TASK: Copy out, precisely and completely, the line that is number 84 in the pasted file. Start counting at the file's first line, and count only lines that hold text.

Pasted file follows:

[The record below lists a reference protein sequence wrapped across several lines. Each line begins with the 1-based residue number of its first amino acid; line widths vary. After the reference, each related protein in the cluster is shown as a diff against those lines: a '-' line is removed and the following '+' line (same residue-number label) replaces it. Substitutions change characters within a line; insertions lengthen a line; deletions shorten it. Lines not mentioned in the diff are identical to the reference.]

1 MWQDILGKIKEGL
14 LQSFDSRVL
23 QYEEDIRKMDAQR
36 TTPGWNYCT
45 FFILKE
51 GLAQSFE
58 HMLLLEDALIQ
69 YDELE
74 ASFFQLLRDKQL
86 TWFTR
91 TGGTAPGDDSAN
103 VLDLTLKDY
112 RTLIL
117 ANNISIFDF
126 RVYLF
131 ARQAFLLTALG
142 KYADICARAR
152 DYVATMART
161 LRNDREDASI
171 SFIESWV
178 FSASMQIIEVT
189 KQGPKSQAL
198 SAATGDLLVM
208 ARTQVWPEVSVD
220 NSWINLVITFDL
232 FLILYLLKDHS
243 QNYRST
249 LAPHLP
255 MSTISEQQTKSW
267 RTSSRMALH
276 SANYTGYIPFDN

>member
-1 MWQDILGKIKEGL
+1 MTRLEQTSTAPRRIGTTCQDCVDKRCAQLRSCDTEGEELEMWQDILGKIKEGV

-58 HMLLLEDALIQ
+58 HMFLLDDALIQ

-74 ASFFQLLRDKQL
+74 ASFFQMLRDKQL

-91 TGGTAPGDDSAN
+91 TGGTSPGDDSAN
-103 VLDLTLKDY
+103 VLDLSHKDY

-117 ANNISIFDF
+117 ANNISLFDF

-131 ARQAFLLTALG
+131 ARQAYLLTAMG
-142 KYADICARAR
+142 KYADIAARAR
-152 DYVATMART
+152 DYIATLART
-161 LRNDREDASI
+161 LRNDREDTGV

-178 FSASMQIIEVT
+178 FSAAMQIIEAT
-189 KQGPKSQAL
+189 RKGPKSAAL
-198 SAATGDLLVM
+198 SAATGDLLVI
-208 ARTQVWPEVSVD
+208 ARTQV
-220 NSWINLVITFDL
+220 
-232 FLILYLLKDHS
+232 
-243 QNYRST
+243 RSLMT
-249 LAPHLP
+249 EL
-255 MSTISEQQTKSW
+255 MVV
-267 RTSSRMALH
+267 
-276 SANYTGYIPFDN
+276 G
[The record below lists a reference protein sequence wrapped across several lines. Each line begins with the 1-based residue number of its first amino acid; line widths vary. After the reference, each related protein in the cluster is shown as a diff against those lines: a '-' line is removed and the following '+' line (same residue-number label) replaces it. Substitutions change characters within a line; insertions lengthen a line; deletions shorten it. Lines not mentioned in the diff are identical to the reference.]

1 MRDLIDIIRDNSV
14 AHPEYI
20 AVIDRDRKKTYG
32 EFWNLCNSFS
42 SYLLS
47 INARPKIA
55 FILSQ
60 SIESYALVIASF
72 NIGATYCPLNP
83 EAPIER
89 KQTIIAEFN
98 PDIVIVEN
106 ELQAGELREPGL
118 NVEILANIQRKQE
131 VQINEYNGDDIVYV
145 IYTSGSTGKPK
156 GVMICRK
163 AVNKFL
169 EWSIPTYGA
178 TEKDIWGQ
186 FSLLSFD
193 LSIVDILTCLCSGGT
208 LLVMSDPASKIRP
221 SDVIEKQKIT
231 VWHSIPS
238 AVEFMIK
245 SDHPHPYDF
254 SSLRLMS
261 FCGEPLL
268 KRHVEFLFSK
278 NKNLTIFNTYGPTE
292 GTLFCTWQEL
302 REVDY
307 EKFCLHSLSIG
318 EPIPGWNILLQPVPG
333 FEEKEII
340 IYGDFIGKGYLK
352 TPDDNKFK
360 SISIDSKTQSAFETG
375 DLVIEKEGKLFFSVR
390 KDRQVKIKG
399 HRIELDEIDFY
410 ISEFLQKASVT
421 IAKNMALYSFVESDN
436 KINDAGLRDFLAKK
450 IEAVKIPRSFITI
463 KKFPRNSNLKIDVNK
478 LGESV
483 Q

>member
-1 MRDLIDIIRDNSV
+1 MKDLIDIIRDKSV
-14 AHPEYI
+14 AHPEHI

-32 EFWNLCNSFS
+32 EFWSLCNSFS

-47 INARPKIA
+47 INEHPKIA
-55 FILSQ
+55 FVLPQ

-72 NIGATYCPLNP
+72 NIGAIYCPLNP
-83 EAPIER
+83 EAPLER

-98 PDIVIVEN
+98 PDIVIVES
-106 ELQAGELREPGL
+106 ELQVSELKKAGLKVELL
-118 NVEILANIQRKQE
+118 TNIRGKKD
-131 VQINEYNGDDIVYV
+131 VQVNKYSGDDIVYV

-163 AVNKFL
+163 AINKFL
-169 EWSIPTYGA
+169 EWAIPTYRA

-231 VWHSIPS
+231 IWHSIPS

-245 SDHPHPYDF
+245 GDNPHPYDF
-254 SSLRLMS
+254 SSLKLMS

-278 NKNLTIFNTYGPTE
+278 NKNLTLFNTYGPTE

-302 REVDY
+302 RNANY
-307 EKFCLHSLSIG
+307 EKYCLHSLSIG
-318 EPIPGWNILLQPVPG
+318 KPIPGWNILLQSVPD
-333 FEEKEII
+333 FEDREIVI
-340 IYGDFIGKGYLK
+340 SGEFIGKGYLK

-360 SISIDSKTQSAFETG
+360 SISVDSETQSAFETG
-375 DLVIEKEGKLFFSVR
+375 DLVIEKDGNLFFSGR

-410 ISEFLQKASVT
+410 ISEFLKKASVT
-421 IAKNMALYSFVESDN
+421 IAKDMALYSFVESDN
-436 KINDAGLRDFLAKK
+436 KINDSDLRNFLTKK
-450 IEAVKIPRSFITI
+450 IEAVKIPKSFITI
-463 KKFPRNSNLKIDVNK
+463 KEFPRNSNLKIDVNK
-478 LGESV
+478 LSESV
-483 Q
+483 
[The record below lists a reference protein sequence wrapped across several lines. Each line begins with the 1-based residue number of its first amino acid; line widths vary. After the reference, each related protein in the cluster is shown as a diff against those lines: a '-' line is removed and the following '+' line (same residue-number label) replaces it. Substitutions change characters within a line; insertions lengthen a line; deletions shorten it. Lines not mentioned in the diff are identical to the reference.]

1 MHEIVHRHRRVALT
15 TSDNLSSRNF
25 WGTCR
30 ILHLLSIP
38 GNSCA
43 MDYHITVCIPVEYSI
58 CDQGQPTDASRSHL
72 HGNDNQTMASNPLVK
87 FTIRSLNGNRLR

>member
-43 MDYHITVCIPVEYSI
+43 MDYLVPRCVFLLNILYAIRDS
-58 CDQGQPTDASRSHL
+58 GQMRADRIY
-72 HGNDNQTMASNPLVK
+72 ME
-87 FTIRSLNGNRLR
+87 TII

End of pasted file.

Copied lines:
60 SIESYALVIASF